Is PBS Leaving Latino Filmmakers On The Cutting Room Floor?
Posted by NALIP on February 21, 2015
WHY IT’S IMPORTANT:
Independent Lens and POV are in danger. And they are the two series that most consistently showcase diverse makers, diverse voices, and underrepresented perspectives on public TV. These series brought us films on how to stop sex trafficking in American cities, the challenges rural and homeless high schoolers face, the inside story of Native government, the history of South Africa’s anti-apartheid struggle, and the untold story of Muhammad Ali’s struggle with the draft. Films shown on these series have resulted in legislation on women combat veterans’ rights, changes in how social workers and health care providers do their jobs, and have spurred community conversations about race. These series show us films that change lives. Many were made by members of underrepresented communities, and by women. They are about more than ratings; they’re about engaging people in a democracy.
PBS is considering moving Independent Lens and POV off their primetime spot on primary stations. That move would weaken station support, make it much harder to find these programs, and threaten their very existence.
Broadcasting is still how the majority of Americans get their television, and that is even more true for underrepresented groups, such as African-Americans. As well, broadcasting is the gateway to other distribution media, such as DVD and streaming. In fact, Independent Lens and POV have been leaders in innovating distribution on other platforms, showing the rest of public TV what’s possible when you build from broadcast.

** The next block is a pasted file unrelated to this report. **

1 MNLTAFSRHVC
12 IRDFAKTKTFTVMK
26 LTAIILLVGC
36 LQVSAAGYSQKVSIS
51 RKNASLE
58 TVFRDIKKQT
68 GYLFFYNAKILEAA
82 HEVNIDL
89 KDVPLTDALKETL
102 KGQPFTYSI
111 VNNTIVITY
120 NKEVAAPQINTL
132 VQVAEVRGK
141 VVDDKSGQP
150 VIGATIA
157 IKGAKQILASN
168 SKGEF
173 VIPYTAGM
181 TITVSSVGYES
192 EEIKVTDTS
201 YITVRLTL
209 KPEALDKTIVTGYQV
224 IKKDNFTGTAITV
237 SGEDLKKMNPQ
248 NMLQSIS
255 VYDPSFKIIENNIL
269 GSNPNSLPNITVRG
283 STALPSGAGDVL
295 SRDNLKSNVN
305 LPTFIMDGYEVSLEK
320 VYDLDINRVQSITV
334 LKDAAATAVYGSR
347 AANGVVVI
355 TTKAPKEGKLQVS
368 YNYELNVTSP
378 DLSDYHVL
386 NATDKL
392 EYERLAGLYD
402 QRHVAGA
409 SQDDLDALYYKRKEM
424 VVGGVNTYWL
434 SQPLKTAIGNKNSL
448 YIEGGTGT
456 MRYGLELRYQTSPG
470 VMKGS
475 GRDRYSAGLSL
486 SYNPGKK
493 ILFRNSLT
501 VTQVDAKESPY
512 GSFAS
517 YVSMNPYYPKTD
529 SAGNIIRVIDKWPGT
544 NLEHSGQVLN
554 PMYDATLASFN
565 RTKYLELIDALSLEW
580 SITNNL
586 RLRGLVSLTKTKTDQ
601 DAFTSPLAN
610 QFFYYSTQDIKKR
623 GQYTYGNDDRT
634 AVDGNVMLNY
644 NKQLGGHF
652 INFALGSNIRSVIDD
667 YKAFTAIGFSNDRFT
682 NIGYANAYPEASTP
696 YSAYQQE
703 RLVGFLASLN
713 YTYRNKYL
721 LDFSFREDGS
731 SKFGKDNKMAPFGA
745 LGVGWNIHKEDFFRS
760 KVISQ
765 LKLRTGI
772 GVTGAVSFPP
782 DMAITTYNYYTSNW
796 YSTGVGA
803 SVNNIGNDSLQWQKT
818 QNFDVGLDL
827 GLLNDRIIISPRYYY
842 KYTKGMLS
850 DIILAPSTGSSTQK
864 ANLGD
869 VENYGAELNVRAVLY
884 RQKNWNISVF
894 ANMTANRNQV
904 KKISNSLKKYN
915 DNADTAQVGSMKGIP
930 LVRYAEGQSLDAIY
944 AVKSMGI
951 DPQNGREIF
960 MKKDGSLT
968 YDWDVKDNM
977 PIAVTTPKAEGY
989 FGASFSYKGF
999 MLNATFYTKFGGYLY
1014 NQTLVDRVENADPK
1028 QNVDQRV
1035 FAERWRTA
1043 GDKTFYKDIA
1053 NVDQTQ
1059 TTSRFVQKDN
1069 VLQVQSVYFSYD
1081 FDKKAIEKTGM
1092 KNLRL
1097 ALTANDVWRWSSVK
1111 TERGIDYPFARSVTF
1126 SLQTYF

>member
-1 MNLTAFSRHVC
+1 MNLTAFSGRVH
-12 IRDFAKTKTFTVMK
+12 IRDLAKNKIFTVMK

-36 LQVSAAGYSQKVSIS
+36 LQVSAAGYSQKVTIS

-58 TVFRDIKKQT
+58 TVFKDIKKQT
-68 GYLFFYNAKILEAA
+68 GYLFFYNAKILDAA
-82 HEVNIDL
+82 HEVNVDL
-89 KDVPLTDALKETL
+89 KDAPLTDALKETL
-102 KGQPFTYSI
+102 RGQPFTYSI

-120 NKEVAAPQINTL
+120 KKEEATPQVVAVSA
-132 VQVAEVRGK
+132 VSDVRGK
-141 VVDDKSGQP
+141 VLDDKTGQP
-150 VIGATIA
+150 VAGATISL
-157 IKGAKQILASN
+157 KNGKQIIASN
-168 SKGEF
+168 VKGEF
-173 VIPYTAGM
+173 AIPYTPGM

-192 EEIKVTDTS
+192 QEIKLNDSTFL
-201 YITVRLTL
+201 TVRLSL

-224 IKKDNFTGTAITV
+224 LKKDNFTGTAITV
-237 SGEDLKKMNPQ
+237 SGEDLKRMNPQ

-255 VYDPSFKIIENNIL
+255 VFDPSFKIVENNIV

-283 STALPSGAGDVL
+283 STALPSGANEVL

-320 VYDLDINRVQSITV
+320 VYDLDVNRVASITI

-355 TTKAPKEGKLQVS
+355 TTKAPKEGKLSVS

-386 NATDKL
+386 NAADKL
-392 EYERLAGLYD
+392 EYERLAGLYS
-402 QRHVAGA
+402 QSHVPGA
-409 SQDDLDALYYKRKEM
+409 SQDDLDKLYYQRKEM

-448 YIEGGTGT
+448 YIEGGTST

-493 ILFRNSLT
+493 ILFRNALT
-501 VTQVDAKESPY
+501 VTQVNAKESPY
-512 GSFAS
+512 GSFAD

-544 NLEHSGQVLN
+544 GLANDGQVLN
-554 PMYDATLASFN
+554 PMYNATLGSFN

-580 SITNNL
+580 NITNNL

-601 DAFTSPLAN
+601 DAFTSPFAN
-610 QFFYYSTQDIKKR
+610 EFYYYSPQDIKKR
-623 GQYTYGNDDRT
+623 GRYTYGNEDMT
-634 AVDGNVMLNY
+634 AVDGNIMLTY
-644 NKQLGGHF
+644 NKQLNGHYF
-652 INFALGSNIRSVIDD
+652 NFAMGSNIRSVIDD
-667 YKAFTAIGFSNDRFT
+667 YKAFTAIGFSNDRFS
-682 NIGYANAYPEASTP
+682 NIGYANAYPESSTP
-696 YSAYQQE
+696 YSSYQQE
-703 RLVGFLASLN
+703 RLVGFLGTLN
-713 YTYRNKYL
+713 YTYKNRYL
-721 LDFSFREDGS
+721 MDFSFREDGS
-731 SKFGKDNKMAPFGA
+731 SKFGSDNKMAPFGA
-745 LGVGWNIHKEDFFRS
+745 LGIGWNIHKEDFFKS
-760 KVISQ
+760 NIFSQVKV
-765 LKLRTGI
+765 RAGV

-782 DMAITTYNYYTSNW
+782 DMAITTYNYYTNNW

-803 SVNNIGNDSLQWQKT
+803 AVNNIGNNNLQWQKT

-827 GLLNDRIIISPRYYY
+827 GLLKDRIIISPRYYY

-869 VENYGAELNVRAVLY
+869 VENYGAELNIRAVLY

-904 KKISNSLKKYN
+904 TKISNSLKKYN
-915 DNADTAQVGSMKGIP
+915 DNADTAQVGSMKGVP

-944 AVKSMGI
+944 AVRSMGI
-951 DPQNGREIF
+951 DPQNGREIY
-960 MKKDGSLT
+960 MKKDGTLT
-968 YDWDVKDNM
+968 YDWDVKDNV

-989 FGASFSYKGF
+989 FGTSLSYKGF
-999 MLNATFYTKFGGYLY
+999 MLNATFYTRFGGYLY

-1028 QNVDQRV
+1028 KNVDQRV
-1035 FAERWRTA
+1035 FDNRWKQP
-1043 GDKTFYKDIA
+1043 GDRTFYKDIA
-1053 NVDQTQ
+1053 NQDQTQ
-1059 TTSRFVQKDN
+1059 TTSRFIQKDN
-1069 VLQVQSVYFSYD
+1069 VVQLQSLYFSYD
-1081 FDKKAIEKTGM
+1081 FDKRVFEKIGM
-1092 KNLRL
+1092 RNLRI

Independent storytelling by and about underrepresented voices in American media is a core part of public television. Sharing diverse perspectives isn’t just what sets public media apart, it’s what PBS stations are mandated to do as part of their commitment to serve communities.
PBS must carry these programs in primetime on primary stations and promote them, and in fact should celebrate them. Independent Lens and POV regularly showcase the best of public TV—diverse, distinctive, innovative, artful, and engaged. This is why, in a sea of media choices, we have public broadcasting.
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Tell PBS to support and promote point-of-view documentary: Write Paula Kerger, President and CEO of PBS, at [email protected] or submit your comments to the PBS Ombudsperson here.